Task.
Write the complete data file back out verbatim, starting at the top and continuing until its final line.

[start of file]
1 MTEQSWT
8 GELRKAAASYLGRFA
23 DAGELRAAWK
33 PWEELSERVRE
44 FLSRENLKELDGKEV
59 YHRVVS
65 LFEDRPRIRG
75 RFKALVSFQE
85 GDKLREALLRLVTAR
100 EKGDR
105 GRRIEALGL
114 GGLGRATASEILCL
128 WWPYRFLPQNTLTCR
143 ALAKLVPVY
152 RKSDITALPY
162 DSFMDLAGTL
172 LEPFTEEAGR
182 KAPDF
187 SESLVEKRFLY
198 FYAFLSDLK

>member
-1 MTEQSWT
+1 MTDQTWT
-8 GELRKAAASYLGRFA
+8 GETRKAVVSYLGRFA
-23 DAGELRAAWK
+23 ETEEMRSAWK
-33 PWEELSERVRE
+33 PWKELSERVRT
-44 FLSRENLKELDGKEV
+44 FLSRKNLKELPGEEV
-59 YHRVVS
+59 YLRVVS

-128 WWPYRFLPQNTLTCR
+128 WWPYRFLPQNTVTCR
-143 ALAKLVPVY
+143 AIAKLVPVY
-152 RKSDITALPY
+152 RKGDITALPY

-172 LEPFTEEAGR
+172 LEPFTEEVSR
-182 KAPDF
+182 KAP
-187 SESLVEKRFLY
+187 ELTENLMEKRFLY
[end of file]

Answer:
1 MTEQSWT
8 GELRKAAASYLGRFA
23 DAGELRAAWK
33 PWEELSERVRE
44 FLSRENLKELDGKEV
59 YHRVVS
65 LFEDRPRIRG
75 RFKALVSFQE
85 GDKLREALLRLVTAR
100 EKGDR
105 GRRIEALGL
114 GGLGRATASEILCL
128 WWPYRFLPQNTLTCR
143 ALAKLVPVY
152 RKSDITALPY
162 DSFMDLAGTL
172 LEPFTEEAGR
182 KAPDF
187 SESLVEKRFLY
198 FYAFLSDLK

>member
-1 MTEQSWT
+1 MTDQTWT
-8 GELRKAAASYLGRFA
+8 GETRKAVVSYLGRFA
-23 DAGELRAAWK
+23 ETEEMRSAWK
-33 PWEELSERVRE
+33 PWKELSERVRT
-44 FLSRENLKELDGKEV
+44 FLSRKNLKELPGEEV
-59 YHRVVS
+59 YLRVVS

-128 WWPYRFLPQNTLTCR
+128 WWPYRFLPQNTVTCR
-143 ALAKLVPVY
+143 AIAKLVPVY
-152 RKSDITALPY
+152 RKGDITALPY

-172 LEPFTEEAGR
+172 LEPFTEEVSR
-182 KAPDF
+182 KAP
-187 SESLVEKRFLY
+187 ELTENLMEKRFLY